What does the evidence from the review tell us?

Overall, there were a number of methodological limitations across the trials included in this review. We found positive effects for psychological therapy based on CBT approaches at longer follow-up assessments, and for mentalisation-based therapy (MBT), and emotion-regulation psychotherapy on repetition of SH at post-intervention. There may also be some evidence of effects for standard dialectical behaviour therapy (DBT) on frequency of SH repetition. However, remote contact interventions, case management, information and support, and other multimodal interventions do not appear to have benefits in terms of reducing repetition of SH.

What should happen next?

The promising results for CBT-based psychotherapy at longer follow-up time points, and for MBT, group-based emotion regulation, and DBT warrant further investigation to understand which people benefit from these types of interventions. Greater use of head-to-head trials (where treatments are directly compared with each other) may also assist in identifying which component(s) from these often complex interventions may be most effective.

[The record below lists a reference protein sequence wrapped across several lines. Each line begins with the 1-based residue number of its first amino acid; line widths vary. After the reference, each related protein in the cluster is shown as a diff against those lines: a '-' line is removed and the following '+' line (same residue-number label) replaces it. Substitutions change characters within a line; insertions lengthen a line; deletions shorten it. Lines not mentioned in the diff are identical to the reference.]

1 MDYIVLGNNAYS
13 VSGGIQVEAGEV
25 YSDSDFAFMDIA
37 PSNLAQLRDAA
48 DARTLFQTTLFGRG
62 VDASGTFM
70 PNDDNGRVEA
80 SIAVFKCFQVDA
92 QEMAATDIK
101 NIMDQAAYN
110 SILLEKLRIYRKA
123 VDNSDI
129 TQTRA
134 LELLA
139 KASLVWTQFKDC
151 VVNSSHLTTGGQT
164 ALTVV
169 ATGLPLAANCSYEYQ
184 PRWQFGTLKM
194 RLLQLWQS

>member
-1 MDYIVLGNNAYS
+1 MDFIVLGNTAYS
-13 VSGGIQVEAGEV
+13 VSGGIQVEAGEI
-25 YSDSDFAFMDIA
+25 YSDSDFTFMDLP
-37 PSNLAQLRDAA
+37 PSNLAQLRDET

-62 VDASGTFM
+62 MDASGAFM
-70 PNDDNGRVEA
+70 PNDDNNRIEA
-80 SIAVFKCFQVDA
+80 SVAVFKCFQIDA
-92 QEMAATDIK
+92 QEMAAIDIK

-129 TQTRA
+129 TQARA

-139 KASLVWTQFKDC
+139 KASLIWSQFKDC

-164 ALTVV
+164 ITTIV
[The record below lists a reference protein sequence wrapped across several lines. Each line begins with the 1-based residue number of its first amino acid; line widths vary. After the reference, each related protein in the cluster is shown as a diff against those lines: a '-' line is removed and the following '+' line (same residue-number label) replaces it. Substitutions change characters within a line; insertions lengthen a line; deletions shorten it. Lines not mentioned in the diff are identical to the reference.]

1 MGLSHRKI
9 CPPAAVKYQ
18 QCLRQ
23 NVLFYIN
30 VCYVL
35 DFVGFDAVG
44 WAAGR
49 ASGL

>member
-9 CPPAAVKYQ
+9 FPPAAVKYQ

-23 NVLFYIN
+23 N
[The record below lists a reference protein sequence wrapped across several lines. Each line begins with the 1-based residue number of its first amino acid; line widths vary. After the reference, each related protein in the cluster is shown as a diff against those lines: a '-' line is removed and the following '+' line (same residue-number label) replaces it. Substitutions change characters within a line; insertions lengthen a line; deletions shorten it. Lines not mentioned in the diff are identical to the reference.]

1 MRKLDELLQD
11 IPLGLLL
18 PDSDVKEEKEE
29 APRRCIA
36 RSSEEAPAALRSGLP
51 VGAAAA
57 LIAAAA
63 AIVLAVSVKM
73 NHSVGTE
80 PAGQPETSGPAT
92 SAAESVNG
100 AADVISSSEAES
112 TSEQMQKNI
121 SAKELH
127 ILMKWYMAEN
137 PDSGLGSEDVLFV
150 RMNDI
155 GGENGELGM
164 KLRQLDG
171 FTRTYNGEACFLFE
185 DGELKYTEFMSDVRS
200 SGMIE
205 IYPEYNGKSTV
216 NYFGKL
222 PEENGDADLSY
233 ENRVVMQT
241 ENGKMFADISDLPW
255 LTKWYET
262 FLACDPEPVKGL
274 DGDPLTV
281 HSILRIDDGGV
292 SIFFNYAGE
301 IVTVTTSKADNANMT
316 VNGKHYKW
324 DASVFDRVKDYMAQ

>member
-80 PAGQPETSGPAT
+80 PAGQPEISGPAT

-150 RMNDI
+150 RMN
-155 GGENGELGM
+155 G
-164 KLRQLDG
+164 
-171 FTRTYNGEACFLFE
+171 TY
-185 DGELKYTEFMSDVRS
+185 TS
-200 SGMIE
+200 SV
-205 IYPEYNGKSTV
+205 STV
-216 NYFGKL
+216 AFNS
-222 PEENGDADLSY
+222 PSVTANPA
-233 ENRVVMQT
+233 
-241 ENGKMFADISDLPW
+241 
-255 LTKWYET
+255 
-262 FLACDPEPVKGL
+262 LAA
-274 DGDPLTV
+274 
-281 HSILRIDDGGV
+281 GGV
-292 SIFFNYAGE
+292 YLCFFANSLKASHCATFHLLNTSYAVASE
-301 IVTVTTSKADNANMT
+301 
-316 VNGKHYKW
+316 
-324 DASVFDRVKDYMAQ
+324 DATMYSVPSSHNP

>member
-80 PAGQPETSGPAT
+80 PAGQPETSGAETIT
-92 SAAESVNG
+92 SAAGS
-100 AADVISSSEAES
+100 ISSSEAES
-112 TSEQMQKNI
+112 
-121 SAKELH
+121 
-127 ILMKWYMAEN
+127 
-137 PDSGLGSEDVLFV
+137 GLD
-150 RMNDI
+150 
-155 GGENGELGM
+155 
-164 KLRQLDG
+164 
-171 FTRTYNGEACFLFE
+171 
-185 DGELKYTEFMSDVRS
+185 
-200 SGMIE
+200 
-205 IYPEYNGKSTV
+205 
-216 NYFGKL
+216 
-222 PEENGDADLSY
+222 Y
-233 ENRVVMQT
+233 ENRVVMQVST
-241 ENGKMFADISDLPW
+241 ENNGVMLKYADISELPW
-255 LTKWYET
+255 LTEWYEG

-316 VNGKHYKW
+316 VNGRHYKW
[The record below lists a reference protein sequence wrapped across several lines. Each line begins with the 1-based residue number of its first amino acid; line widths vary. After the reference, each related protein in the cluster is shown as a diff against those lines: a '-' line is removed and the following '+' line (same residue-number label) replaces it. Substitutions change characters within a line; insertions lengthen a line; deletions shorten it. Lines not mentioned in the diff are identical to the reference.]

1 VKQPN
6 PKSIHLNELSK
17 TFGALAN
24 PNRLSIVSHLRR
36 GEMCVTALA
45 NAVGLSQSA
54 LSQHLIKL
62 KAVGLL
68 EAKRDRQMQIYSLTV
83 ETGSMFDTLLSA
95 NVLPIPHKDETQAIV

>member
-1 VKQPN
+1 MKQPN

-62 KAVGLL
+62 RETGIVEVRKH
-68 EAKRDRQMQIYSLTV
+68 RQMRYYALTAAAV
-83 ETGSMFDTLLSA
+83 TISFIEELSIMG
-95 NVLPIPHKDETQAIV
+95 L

Authors' conclusions: 

Overall, there were significant methodological limitations across the trials included in this review. Given the moderate or very low quality of the available evidence, there is only uncertain evidence regarding a number of psychosocial interventions for adults who engage in SH. Psychosocial therapy based on CBT approaches may result in fewer individuals repeating SH at longer follow-up time points, although no such effect was found at the post-intervention assessment and the quality of evidence, according to the GRADE criteria, was low. Given findings in single trials, or trials by the same author group, both MBT and group-based emotion regulation therapy should be further developed and evaluated in adults. DBT may also lead to a reduction in frequency of SH. Other interventions were mostly evaluated in single trials of moderate to very low quality such that the evidence relating to the use of these interventions is inconclusive at present.

Read the full abstract...
Background: